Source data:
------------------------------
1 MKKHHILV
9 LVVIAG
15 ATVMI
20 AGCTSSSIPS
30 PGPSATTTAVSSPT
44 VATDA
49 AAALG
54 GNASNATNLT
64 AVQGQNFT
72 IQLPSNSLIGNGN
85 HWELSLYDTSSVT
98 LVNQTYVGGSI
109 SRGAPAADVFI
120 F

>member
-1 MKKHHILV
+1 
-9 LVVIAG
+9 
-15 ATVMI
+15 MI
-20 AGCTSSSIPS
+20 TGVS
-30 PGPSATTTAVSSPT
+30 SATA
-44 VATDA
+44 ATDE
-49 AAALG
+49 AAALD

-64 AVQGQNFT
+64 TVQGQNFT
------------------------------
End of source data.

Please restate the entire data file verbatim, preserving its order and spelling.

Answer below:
1 MKKHHILV
9 LVVIAG
15 ATVMI
20 AGCTSSSIPS
30 PGPSATTTAVSSPT
44 VATDA
49 AAALG
54 GNASNATNLT
64 AVQGQNFT
72 IQLPSNSLIGNGN
85 HWELSLYDTSSVT
98 LVNQTYVGGSI
109 SRGAPAADVFI
120 F

>member
-1 MKKHHILV
+1 
-9 LVVIAG
+9 
-15 ATVMI
+15 MI
-20 AGCTSSSIPS
+20 TGVS
-30 PGPSATTTAVSSPT
+30 SATA
-44 VATDA
+44 ATDE
-49 AAALG
+49 AAALD

-64 AVQGQNFT
+64 TVQGQNFT